Once in a blue moon
Olu Taiwo, patient at Salisbury District Hospital, reflects on the passage of time with his contribution to Issue 2 of our monthly publication ‘Elevate your mood’.
I have been pondering lately on our experience of duration and the passage of time; how these experiences are affected by our emotional engagement in an activity and our general sense of wellbeing. ArtCare and Elevate deliver a crucial service that enriches our quality of waiting and being patient, by putting on quality arts events that engage us in and around the hospital wards.
When we observe the passage of time via a clock, although this type of observation is efficient for coordinating disparate activities, this type of observation can alienate us from a more physically intuitive relationship with the passage of duration, like;
- The circadian rhythms that influence our work during the day and how we sleep at night
- The different phases of the moon in a solar cycle, drawing our attention to the migratory patterns of birds like swifts who journey to and from Africa
- Seeding crops at Spring and harvesting them in the Autumn.
- The processes animals patiently perform while preparing for hibernation
This is where we are now, in October, as secret squirrels stockpile their acorns. One thing is certain; nature is patient. The definition of being patient, as an adjective, is our ability for bearing pains and trials, peacefully or without objection, enduring the experience of our trials over the passage of time. The definition of patient, as a noun, is an individual waiting for or is under medical treatment and care. Both of these definition assume an important role for us as a patient; which is, how we manage our experience of waiting and how we emotionally experience the quality of the moment. By observing natural markers of duration like the phases of the moon, we can begin to enjoy the dance of nature throughout the year and how connected we are with it.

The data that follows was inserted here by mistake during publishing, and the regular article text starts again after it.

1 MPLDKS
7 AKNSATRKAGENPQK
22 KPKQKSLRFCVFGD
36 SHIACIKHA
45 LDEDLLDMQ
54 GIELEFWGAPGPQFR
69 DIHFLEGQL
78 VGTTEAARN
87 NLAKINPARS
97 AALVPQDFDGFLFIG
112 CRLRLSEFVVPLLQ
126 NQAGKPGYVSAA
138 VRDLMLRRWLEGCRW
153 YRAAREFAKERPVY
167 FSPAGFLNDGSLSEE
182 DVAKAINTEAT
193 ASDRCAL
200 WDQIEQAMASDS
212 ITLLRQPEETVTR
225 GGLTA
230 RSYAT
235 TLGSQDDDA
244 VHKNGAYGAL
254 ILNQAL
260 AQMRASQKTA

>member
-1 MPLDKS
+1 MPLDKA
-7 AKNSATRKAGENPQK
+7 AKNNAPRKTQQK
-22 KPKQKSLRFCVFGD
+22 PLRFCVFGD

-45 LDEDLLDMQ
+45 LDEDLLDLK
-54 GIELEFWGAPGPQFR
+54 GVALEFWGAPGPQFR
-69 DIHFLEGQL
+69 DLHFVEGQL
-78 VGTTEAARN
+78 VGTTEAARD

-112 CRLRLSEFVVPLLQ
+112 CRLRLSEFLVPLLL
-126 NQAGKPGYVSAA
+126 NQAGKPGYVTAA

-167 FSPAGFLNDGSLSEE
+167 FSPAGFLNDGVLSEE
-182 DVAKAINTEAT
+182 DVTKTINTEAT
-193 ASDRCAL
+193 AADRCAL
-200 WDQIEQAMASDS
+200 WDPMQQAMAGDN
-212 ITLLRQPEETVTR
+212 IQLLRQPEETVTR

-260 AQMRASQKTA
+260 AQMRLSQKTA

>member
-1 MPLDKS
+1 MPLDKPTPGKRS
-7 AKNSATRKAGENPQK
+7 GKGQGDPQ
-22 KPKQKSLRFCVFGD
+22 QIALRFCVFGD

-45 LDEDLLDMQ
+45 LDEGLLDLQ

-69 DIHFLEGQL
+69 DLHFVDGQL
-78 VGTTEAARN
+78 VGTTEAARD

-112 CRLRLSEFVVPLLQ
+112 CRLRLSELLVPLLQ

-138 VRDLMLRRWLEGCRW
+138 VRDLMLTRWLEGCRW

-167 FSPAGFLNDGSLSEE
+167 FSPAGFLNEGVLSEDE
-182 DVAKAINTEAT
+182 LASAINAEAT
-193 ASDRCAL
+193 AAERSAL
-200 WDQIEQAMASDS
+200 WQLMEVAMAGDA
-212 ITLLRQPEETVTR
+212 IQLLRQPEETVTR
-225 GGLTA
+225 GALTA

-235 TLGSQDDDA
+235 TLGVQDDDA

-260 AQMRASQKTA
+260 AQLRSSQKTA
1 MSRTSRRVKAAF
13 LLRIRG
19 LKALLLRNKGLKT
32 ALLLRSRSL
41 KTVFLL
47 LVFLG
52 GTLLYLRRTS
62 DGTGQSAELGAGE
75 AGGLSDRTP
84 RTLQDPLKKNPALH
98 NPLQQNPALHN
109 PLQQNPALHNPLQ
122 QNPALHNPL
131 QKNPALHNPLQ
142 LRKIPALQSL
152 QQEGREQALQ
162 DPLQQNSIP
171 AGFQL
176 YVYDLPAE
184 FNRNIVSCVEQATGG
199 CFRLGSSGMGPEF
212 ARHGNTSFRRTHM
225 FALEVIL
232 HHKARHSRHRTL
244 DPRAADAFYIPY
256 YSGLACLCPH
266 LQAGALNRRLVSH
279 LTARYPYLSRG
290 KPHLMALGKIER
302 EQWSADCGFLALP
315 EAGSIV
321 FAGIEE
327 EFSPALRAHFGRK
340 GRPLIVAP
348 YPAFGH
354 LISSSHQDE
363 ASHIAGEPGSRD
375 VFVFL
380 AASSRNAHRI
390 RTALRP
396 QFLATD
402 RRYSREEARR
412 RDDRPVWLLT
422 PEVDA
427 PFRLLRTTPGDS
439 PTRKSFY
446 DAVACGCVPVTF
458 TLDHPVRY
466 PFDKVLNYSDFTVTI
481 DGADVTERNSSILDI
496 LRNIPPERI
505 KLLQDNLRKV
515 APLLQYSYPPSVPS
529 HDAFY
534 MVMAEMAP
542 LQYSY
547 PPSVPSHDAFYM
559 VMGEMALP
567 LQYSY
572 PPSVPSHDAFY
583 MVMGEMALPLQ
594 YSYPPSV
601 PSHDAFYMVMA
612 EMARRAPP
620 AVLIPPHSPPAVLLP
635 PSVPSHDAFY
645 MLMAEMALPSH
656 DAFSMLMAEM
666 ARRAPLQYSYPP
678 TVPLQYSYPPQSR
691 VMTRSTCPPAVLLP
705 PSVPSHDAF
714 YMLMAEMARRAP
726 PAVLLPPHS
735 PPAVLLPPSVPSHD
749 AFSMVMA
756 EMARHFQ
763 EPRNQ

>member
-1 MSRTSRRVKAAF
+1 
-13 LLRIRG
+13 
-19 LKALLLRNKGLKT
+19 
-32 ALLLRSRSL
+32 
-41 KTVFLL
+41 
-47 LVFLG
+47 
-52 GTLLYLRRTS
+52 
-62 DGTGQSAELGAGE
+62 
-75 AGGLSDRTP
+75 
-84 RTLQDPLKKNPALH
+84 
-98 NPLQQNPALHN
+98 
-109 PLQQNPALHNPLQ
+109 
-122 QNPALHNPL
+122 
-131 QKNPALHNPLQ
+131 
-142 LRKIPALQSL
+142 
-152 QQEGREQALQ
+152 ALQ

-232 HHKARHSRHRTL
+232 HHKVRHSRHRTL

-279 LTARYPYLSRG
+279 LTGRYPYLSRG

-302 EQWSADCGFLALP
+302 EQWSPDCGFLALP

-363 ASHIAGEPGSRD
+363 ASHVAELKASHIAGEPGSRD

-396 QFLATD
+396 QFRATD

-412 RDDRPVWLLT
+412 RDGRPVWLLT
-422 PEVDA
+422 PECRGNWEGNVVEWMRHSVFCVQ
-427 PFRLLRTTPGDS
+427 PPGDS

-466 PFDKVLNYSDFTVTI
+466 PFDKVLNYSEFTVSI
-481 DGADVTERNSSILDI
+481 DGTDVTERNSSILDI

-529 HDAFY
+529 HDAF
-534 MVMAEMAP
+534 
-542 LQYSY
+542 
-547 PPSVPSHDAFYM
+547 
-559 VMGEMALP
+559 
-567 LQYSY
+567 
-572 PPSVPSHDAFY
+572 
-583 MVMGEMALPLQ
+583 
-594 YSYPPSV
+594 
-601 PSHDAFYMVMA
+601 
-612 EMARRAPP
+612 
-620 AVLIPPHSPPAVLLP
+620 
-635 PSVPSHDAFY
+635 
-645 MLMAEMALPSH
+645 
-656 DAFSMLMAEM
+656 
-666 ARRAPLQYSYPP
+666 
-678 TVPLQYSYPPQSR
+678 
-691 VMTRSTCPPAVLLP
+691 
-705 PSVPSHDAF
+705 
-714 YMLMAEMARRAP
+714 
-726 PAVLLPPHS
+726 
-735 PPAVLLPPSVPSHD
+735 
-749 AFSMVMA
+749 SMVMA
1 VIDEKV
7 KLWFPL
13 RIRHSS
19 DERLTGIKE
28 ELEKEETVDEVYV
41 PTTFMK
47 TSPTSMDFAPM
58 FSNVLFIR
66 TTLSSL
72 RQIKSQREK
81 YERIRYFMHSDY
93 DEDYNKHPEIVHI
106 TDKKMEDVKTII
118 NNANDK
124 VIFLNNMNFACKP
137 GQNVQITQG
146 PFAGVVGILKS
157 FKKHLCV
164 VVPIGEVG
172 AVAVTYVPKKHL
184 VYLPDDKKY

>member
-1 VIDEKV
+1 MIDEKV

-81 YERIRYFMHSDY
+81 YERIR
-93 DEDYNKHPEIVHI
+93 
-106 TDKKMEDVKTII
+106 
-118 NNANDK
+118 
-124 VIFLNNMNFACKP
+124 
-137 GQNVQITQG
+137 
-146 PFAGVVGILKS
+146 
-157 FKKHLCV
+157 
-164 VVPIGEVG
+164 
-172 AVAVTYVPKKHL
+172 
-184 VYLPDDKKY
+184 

There are two full moons in October: on the 1st and 31st. On the 1st of October 2020, we will see the ‘Harvest moon’, which is the full moon closest to the Autumn equinox. The expression the ‘Harvest moon’ refers to the importance of a full, bright moon closest to the start of Autumn, where, from the time before electricity, farmers depended on the moon’s light to harvest crops late into the night. On the 31st of October 2020, we will see the ‘Blue moon’, a name given to the second of two full moons in a single calendar month. It also refers to an older definition where it is the third of four full moons in a single season.
Because of the peculiarity of lunar orbits, ‘Blue moons’ are rare, prompting the phrase ‘Once in a blue moon’. I would like to express my gratitude to ArtCare and Elevate for making sure that while being a patient at Salisbury Hospital, we do not experience quality art that raises our spirits ‘once in a blue moon’; instead, we get to experience art at virtually every corner and we are inspired by that quality.
Send us your contribution
We love to include some of your own reflections in future posts and in our print edition ‘Elevate your mood’. Why not write a few lines, try a poem or send us picture on the general theme of winter traditions? Email to ArtCare or send to ArtCare, Block 29, Salisbury District Hospital, Salisbury SP2 8BJ.